Across the Philippines, scores of improvised explosive devices (IEDs) sit silently, waiting to kill, as communist and jihadist insurgents use large numbers of these crude weapons to harm Philippine soldiers and civilians.
In recent months, the United States has launched initiatives to help its former colony and oldest Asian ally increase its defense capabilities in the interest of border security and counter-terrorism efforts. The Philippines remains the largest recipient of U.S. defense aid in Asia despite tensions in recent years centered on allegations of human-rights violations by the regime of President Rodrigo Duterte.
When U.S. Secretary of Defense Lloyd J. Austin III spoke earlier this year with Philippines Secretary of National Defense Delfin Lorenzana, he “proposed several measures to deepen defense cooperation between the United States and the Philippines” a readout of the call says.
The two leaders also affirmed the value of the U.S.-Philippines Visiting Forces Agreement.
The call appeared to quash a rift between Washington and Manila over the treaty. Duterte earlier this year demanded more military aid from the U.S. in exchange for keeping the pact intact.
“The modernization of the AFP [Armed Forces of the Philippines] will ultimately allow us to respond more effectively to both traditional and nontraditional security threats to our maritime nation,” Lorenzana said in December as a new program to transfer defense equipment to the Philippines was announced.
The Philippine government received $29 million worth of defense gear, including sniper rifles and anti-IED equipment from the United States during a visit from a senior U.S. defense official in December.
“Considering [that] the Philippines have limited resources for the modernization projects, transfer/grant of this kind of equipment is of great support to the country in combating IED threats,” the Philippines’ Department of Defense said in a press-statement to Zenger News.
“Moreover, this will pave the way to a more efficient, effective and economical way of responding to any explosive threats. Its impact to the Philippines means strong bilateral cooperation and readiness in combined operations in the future in terms of new and improved capabilities brought by these transfer/grant to the Philippines.”
The transferred material is destined for units in both the Philippine Army and Philippine Marine Corps. For both forces, improvised explosive devices remain a serious threat. The Philippine military announced in April that it had recovered some 48 IEDs built by the Maoist-inspired New Peoples’ Army in recent months. In the past year, the Philippine military has discovered two IED factories used by rebels, including the discovery in April of one such facility in a tunnel near Ormoc City.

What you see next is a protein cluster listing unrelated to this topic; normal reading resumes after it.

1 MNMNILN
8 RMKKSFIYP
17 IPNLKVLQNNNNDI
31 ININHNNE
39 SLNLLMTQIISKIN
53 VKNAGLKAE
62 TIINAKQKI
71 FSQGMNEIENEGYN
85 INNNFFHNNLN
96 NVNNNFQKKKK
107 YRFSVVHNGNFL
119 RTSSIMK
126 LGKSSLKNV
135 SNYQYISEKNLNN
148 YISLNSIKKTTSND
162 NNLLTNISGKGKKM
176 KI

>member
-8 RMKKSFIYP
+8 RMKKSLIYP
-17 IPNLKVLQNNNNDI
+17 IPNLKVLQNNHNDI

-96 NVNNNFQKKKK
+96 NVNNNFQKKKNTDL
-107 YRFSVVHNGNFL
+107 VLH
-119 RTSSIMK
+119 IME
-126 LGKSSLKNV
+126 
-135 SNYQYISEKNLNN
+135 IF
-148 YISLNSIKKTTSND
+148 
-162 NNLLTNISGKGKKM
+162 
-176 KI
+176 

“The equipment will be utilized by explosive ordnance disposal teams deployed in different Marine Brigades particularly in the Southern part of the country and in Palawan area thus, it will enhance the capability of the EOD teams in guarding the borders by preventing unauthorized explosives to penetrate the Philippine soil,” said the Philippines Department of Defense.
Crude landmines are often the weapon of choice for such insurgents and pose a threat to more than just Filipino soldiers. Two civilians, including a child, were injured in April when they accidentally triggered an explosive device that had been targeted at soldiers.
“The program has focused on items like small arms and PPE, which is part of the overall counter-terrorism capability enablement which [was] underway even before the Battle of Marawi,” said Philippines defense analyst Armando Heredia.
The 2017 Battle of Marawi was the longest sustained urban battle in Southeast Asia since the Tet Offensive in 1968. The 1st Special Forces Group, U.S. Navy SEALs and U.S. Navy SWCC provided assistance to Filipino forces during the five-month struggle against ISIL terrorists who seized the city.
The fighting cost some 1,000 lives, including about 100 civilians. With over 1.1 million people displaced due the siege of the city, many were eager to return home, but the defeated insurgents left behind a destroyed city littered with improvised explosive devices. Some 53 known devices were had still not been disarmed as late as April 2018, according to local media, and demolitions experts had to sweep the city.
“Indeed, the donation of anti-IEDs and sniper equipment from the United States is certainly needed to ensure the border is well protected against new threats like smuggling and encroachment from China as well as the continued threat communist insurgents and radical extremists,” said Joshua Espeña, a research fellow with the International Development and Security Cooperation, a think-tank in the Philippines.
The transfer comes on the heels of other recent U.S. defense transfers to the Philippines, including some $18 million worth of precision-guided munitions. In February, the Philippines received two C-130H Hercules aircraft under a transfer scheme from the U.S. military. Government plans to acquire five of the transport aircraft have been scaled back due to COVID-19 related budget constraints.
Despite protests from some in the Democratic Party and others in Washington over human rights concerns in the Philippines, the Biden administration clarified in February that there are no restrictions on potential U.S. defense transfers to the Philippines.
(Edited by Judith Isacoff and Matthew B. Hall)